If we see human development analysis as including attention to basic needs and to threats, disruptions and fluctuations, as it should and typically does, then human security analysis is a wing or dimension within it. If though human development analysis looks only at creation and expansion of valuable capabilities, then human security analysis adds special attention to the counterpart concerns: vulnerabilities, risks and forces of disruption and destruction. The two types of analysis can then be described as partners: “…work on human security recognizes that situations are not stable, and that we must plan not only for how to fulfill aspirations but how to deal with threats and adversities, many of which are situation-specific, group-specific, intersectional” and require locally determined response (Frediani et al. 2014, p. 7).12 Human development is measured by the Human Development Index (HDI). This index actually measures the average achievements in a country in three basic
dimensions of human development: a long and healthy life, knowledge and a decent standard of living.13 The strong connection between human development and human security brings us to consider if conceptualizing the human security index would be possible.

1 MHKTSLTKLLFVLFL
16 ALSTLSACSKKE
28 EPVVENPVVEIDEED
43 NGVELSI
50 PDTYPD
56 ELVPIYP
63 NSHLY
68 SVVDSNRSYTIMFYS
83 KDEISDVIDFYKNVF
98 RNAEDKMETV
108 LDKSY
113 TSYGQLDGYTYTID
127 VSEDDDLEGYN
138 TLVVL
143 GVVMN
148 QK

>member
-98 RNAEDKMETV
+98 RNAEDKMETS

Fundamental precondition for sustainable development is empowerment of people, referring to their education. By educating them, the key barrier to human development – human mind – can be surpassed. Means for achieving sustainable human development are rule of law, respect for human rights, economic development, social development, environmental development and creation of adequate norms and regimes. Many peace-building practices around the world reflect how development is connected to safety of people. Safe environment is a precondition for implementation of any kind of developmental projects, which further influence the wellbeing of population. A population with more satisfied basic needs is less likely to turn to violence in solving its problems.
2016 Awards for Excellence in Human Developing Reporting Awardee
The report applies one dominant notion of post conflict research - that is, restarting the engines of growth. This notion is applied to examine the abundant development opportunities, and the unique challenges associated with unlocking the economic potential of the PRDP region using the UNDP-inspired lens of human development. The underlying premise as stipulated by Amartya Sen is that development is not just about investments as we regard them (for instance infrastructure), important as they are. Nor is it about growth per se. Development is fundamentally about people and their wellbeing.